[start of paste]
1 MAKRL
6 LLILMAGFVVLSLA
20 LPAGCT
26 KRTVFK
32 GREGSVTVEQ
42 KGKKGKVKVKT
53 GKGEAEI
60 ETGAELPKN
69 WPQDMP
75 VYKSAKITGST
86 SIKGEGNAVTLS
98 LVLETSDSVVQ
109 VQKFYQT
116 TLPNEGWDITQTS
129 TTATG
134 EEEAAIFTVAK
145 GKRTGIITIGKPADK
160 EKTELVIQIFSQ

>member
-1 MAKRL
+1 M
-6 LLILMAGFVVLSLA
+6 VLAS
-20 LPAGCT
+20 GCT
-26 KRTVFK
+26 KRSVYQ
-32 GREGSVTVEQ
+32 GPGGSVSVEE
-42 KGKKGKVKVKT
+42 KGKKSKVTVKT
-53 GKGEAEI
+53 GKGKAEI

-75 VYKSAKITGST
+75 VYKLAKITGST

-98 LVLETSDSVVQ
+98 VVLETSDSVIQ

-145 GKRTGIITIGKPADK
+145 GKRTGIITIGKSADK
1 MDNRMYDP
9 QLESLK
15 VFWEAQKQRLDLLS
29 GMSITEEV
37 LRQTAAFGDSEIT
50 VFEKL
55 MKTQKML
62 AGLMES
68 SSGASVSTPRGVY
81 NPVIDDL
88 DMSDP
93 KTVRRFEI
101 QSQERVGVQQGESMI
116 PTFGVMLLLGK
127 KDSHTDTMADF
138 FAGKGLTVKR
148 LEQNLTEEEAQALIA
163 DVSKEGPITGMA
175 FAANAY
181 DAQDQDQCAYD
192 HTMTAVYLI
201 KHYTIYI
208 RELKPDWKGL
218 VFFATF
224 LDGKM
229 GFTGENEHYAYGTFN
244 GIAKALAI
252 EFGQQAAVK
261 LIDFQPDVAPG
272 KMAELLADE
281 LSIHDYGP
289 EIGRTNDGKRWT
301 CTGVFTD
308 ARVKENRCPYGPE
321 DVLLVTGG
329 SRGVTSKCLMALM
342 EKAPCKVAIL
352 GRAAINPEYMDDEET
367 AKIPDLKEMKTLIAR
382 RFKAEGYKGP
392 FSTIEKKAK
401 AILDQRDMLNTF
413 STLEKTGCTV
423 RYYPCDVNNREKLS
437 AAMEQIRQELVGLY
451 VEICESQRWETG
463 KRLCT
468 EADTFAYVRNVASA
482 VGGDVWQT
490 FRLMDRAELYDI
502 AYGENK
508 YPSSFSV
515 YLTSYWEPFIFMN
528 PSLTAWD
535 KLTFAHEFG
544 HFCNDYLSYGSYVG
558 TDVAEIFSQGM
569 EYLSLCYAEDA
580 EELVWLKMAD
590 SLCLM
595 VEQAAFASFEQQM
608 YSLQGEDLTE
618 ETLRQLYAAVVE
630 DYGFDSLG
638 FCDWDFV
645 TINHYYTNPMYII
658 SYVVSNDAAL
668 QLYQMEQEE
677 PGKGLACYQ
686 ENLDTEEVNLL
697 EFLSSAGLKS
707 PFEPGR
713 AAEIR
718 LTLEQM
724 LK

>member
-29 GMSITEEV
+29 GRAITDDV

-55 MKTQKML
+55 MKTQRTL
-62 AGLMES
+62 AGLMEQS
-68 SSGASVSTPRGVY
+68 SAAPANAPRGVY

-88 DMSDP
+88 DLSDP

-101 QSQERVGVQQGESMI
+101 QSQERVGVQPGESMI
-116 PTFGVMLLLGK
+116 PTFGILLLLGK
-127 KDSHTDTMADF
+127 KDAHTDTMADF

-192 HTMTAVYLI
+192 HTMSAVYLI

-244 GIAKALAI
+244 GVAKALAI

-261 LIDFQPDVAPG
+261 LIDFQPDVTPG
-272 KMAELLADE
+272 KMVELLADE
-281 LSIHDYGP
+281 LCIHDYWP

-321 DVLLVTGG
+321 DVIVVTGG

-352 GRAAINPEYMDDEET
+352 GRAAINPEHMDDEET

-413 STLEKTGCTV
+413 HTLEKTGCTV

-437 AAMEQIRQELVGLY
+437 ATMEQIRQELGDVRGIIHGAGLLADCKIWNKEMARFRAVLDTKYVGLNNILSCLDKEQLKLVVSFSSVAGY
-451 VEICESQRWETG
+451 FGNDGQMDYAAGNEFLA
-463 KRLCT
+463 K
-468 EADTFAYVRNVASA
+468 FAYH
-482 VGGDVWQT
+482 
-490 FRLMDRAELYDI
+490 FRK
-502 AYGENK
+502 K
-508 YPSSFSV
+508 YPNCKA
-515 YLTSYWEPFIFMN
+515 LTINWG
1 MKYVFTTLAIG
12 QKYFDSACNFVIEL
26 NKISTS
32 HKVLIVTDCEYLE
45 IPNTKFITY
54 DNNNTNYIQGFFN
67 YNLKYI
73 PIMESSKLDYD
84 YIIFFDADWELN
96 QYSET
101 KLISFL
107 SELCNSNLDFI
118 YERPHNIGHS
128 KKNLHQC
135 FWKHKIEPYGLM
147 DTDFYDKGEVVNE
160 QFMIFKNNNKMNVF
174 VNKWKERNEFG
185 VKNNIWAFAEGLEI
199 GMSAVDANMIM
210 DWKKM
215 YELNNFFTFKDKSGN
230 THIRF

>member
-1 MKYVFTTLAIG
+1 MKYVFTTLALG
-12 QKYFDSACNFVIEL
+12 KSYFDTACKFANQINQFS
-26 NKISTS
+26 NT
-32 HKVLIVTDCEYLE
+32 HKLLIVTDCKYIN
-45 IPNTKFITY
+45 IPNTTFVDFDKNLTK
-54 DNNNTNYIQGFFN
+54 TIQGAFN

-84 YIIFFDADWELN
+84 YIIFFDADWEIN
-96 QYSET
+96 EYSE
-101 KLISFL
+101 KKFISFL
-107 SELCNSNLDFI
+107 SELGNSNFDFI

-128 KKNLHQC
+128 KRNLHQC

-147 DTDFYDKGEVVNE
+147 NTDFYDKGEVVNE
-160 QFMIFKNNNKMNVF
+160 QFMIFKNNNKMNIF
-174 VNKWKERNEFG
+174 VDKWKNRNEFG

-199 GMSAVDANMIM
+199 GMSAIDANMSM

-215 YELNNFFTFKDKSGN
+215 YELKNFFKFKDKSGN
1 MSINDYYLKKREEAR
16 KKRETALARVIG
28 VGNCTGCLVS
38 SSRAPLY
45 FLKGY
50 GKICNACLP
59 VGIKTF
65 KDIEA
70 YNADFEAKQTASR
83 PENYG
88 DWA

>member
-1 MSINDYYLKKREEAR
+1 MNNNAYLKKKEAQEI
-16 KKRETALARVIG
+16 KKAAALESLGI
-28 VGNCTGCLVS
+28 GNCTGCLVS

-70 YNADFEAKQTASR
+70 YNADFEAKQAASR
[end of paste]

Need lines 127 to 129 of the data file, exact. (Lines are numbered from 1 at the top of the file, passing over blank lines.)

+101 QSQERVGVQPGESMI
-116 PTFGVMLLLGK
+116 PTFGILLLLGK